Figure 3
RT-qPCR reactions using RNAs from WT and Δcwc24/GAL-CWC24 strains grown on galactose and shifted to glucose for 48 h.

Cwc24p associates with the spliceosome

In order to determine whether Cwc24p was associated with splicing sub-complexes, we performed centrifugation of in vitro reactions on 10–30% linear glycerol gradients. In vitro splicing reactions of pre-U3 and pre-ACT1 were separated by using glycerol gradients in 50 mM KCl buffer, conditions that allow for the separation of different splicing subcomplexes [30]. On these gradients, Cwc24p sedimented in fractions 5–11, with a peak in fractions 7–9 independently of the substrate used in the reaction (Fig. 4A; upper and middle panels). Fractions 7–9 correspond to sedimentation of tri-snRNPs [30]. Analysis of the Cwc24p sedimentation on gradients of splicing extracts with no substrate and no ATP added to the reaction showed that the protein is distributed from fraction 5 through 15, suggesting a less stable association of Cwc24p with splicing subcomplexes when no substrate is added to the reaction (Fig. 4A; lower panel).

Figure 4
Cwc24p association with splicing complexes.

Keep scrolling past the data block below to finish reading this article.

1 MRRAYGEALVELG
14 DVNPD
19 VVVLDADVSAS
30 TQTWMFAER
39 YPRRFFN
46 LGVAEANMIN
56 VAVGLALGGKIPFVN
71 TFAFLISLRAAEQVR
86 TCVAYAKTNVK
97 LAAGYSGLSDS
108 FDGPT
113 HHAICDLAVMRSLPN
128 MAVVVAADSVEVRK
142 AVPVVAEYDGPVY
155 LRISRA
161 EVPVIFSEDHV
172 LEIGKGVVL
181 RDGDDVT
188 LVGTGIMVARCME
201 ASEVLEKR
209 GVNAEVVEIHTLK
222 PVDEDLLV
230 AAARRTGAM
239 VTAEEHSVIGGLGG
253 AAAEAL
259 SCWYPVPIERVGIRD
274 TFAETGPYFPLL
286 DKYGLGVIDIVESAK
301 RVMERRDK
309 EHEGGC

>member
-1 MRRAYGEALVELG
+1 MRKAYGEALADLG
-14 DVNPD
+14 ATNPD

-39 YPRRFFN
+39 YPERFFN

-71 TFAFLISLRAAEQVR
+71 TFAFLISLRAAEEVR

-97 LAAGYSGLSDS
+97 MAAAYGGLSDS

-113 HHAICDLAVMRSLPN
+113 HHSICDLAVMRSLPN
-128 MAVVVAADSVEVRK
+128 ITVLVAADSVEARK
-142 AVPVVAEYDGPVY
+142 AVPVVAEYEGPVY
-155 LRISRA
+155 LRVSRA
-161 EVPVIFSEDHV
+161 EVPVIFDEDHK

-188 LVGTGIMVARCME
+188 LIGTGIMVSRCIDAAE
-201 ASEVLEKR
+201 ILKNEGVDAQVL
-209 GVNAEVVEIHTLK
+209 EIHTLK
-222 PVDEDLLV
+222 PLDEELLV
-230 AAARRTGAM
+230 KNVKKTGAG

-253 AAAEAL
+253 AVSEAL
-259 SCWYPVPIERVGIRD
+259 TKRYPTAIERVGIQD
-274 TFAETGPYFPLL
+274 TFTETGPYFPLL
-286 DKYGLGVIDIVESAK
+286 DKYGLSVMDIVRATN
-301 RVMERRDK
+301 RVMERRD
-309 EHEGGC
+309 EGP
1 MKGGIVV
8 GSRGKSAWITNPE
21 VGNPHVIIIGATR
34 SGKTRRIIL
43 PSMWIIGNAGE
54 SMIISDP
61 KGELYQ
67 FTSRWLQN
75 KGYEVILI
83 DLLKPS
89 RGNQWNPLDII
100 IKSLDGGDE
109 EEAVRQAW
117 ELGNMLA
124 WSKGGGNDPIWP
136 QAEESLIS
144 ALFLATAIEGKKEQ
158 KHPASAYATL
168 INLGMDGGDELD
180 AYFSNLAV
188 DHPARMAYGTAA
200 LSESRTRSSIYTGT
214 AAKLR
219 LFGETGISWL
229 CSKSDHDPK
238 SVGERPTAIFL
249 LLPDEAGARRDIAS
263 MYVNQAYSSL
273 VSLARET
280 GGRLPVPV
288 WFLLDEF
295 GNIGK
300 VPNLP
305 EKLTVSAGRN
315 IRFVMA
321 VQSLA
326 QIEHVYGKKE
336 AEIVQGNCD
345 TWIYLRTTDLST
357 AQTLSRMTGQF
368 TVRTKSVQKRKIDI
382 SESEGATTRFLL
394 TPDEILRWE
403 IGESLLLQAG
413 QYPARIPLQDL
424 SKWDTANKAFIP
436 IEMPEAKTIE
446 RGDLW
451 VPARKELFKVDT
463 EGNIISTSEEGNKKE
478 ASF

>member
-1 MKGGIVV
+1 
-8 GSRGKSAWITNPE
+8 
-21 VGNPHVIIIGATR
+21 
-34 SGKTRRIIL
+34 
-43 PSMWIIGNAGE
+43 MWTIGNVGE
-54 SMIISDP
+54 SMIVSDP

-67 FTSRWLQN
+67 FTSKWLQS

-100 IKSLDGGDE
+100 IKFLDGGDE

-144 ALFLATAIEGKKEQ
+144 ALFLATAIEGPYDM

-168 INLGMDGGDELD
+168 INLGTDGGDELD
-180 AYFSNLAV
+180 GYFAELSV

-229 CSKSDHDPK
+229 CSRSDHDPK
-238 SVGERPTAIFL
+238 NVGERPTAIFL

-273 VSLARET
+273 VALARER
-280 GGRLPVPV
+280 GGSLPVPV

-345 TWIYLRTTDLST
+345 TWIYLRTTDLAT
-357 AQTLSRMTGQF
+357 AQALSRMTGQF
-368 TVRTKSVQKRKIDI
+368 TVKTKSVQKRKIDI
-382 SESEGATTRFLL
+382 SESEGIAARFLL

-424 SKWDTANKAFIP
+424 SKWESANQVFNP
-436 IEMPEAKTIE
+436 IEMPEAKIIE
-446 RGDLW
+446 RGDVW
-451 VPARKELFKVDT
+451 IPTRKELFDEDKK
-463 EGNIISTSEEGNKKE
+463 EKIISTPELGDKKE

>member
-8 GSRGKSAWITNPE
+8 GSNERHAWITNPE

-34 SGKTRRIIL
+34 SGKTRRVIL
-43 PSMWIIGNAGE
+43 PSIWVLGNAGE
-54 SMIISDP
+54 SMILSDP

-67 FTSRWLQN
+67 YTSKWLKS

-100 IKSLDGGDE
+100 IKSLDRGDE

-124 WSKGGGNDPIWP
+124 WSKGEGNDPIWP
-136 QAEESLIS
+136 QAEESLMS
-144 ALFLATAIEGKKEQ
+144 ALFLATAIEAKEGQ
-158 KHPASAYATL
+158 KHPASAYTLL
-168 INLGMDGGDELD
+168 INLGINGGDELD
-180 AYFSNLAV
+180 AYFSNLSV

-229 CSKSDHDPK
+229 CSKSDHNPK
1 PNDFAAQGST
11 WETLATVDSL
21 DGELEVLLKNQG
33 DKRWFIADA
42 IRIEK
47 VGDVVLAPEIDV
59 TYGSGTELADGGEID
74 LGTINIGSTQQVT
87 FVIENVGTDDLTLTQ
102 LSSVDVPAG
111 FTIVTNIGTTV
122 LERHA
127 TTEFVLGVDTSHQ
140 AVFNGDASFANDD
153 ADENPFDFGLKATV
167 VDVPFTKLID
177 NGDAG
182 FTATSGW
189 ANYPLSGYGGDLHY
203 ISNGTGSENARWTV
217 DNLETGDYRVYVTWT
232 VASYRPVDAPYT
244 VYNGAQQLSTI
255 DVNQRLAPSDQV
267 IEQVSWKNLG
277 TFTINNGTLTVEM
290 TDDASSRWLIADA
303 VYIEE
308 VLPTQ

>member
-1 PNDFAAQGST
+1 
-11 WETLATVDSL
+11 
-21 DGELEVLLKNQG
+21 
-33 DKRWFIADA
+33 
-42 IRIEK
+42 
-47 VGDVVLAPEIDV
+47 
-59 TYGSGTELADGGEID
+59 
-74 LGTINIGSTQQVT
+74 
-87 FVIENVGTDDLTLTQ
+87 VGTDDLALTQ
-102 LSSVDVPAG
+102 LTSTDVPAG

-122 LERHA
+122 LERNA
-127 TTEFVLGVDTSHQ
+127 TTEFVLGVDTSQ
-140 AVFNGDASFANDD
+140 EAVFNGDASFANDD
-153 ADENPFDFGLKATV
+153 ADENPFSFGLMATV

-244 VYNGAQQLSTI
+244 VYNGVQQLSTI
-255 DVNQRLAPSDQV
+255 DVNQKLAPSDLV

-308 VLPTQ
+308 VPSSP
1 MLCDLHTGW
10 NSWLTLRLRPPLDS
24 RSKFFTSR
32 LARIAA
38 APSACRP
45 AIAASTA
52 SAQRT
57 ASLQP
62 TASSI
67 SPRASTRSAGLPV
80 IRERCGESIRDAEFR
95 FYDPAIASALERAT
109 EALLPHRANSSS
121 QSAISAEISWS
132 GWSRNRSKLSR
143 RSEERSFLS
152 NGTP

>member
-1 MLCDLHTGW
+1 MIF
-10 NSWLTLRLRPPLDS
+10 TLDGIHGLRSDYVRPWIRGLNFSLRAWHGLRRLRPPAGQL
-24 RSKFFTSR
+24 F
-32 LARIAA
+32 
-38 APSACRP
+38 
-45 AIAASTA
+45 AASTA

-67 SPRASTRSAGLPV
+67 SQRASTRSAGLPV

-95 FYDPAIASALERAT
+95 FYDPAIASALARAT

The profile of snRNAs sedimentation in these gradients was also analyzed. snRNAs were detected in fractions 6–16, which includes tri- and penta-snRNPs complexes [Fig. 4B, C, 30]. In the presence of either pre-U3 or pre-ACT1 substrates and ATP, however, U2 snRNA is concentrated in fractions 6–12, whereas in their absence, U2 is mainly found in fractions 8–14 (Fig. 4B, C). The sedimentation of Cwc24p upon ATP addition and under splicing conditions is similar to that of the snRNAs in these gradients and suggests that Cwc24p might be associated with larger complexes, such as splicing sub-complexes.

Cwc24p was isolated in a multi-protein complex interacting with the NTC component Cef1p [16], and showed to interact directly with Cef1p and Nop17p, a box C/D snoRNP assembly factor [24], [27]. In order to investigate other spliceosome proteins that might interact with Cwc24p, we performed the yeast two-hybrid assay with Cwc2p, Yju2p, Nam8p, Mud1p and Brr2p. This analysis identified the Cwc24p interaction with Brr2p (data not shown). The ATP dependent RNA-helicase Brr2p is associated with U5 snRNP and promotes U4/U6 dissociation, an important rearrangement for catalytic activation [31]. Pull-down assays using S. cerevisiae-expressed TAP-Brr2p and E. coli-expressed His-Cwc24p followed by a western blot using anti-his antibody confirmed that the interaction is specific. In these assays, TAP-Brr2p was immobilized with IgG-sepharose beads, followed by incubation with recombinant His-Cwc24p, which was efficiently retained in the bound fraction (Fig. 5). Nip7p is a nuclear protein involved in pre-rRNA processing [32] and the fusion TAP-Nip7p was used as a control in this experiment, confirming that the His-Cwc24p-TAP-Brr2p interaction is specific (Fig. 5).

Figure 5
Interaction between Brr2p and Cwc24p.